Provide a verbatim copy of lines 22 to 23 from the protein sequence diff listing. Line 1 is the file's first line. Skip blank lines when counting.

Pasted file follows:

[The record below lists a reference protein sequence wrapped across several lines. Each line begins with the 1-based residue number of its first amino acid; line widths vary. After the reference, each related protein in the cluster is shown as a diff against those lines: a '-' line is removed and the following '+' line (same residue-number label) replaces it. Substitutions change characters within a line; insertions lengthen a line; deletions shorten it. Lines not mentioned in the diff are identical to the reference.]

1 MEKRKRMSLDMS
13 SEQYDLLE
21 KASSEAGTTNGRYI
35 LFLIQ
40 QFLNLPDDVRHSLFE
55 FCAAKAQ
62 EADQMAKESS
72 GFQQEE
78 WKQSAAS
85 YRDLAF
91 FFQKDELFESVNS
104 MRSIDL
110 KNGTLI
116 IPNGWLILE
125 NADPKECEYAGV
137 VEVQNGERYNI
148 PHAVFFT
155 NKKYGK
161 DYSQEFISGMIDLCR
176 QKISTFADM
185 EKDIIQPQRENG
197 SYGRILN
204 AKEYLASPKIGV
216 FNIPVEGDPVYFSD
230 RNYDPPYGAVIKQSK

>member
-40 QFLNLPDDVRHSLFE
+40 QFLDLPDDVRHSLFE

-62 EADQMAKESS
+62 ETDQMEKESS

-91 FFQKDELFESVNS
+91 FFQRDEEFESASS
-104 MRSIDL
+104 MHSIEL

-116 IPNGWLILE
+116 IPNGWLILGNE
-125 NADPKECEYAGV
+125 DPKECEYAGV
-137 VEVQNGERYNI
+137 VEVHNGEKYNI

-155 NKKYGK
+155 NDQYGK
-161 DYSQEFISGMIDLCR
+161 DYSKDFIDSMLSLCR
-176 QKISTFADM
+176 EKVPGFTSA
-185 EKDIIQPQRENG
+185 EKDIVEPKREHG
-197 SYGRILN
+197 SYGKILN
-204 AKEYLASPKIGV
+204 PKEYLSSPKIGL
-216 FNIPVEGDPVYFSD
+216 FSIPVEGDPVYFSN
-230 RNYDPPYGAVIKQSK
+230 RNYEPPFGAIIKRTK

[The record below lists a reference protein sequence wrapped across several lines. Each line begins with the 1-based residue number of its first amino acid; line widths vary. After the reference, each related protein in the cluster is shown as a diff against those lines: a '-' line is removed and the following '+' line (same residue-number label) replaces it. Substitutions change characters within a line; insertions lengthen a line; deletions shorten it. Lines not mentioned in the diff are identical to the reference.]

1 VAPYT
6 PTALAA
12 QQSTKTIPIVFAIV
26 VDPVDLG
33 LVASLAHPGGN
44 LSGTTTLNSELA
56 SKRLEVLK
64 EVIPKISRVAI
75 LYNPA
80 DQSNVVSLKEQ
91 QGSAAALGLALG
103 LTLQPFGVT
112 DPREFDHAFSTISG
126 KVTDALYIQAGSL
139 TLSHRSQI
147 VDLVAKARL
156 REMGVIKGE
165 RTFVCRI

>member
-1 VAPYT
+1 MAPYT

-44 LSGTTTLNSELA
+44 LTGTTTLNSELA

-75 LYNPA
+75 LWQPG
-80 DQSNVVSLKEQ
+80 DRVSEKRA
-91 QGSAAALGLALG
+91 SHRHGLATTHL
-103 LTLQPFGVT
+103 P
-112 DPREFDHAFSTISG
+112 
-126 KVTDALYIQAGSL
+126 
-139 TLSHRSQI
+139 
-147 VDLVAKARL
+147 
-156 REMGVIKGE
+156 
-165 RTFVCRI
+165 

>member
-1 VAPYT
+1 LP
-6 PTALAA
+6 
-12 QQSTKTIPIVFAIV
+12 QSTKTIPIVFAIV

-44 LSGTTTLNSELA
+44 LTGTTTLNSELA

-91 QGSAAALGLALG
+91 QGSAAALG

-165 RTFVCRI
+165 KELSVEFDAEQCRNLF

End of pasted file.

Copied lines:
185 EKDIIQPQRENG
197 SYGRILN